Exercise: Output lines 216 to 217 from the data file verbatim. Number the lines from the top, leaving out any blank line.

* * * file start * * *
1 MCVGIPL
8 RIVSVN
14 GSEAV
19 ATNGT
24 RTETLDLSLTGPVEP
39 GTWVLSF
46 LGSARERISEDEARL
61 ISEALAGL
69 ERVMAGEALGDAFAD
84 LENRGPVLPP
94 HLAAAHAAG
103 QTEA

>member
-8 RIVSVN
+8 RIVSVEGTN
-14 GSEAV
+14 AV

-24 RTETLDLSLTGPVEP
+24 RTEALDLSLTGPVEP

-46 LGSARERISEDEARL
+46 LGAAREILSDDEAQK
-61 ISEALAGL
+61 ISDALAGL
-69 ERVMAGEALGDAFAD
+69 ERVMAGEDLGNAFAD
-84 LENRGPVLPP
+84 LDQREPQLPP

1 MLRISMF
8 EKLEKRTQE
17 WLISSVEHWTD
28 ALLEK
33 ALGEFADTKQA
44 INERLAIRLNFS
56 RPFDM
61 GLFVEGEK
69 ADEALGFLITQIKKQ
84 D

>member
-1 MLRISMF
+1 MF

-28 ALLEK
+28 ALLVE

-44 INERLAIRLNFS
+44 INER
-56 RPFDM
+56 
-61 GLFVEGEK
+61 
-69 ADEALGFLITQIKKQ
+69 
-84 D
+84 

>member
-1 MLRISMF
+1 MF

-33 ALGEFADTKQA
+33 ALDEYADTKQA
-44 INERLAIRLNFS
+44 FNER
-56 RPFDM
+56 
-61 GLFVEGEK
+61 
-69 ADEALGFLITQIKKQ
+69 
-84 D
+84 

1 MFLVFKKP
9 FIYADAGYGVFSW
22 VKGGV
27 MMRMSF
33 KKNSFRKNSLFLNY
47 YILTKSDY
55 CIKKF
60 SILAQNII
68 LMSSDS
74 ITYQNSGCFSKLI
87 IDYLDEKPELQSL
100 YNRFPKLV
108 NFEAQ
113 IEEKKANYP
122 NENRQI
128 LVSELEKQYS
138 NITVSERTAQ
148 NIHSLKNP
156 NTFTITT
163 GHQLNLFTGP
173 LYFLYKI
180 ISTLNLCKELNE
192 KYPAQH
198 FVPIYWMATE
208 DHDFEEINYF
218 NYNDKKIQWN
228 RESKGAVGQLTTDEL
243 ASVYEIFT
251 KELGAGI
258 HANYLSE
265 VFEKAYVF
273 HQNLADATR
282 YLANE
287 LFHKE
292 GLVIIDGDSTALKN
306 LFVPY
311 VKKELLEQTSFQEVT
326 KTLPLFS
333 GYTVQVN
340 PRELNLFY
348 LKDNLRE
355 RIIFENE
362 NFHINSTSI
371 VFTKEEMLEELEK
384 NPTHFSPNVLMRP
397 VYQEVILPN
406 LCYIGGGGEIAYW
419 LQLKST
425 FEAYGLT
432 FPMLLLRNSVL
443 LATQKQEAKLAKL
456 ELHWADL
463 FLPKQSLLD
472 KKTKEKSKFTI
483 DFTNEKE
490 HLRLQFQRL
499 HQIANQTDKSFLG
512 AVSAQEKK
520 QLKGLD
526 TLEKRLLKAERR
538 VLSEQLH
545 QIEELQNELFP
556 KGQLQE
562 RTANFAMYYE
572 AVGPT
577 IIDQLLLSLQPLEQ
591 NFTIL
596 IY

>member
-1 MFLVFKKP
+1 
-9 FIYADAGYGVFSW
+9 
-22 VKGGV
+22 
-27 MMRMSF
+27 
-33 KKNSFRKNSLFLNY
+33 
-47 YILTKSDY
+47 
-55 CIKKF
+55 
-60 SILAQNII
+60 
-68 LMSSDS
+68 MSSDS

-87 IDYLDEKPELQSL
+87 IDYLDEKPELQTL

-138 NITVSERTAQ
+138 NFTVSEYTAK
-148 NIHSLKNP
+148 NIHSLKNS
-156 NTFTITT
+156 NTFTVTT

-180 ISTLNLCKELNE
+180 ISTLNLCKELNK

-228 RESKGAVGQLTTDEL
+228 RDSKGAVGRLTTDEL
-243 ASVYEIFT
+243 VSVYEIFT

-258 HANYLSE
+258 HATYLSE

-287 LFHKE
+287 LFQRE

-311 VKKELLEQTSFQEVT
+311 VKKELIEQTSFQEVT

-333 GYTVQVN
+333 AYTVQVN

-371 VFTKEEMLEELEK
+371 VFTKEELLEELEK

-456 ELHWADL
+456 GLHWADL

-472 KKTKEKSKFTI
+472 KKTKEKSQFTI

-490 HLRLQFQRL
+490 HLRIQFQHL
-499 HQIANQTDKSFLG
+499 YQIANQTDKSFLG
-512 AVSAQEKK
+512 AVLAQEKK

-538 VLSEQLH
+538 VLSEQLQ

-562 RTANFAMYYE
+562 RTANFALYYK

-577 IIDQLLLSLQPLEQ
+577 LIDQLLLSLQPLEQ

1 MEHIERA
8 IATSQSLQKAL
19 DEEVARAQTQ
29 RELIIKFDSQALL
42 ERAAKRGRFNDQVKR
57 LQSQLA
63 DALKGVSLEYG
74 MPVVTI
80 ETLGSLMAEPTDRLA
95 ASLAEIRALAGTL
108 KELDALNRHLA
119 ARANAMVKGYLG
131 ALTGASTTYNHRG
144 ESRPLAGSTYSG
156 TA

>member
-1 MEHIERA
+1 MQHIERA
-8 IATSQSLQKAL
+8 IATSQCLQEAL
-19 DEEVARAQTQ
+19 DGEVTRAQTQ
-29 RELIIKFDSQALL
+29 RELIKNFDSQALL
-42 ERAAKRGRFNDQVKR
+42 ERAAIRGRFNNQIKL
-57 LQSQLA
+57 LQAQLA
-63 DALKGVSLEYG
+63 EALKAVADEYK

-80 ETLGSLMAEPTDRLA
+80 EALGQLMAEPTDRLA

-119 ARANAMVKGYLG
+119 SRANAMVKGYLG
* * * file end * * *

+19 DGEVTRAQTQ
-29 RELIIKFDSQALL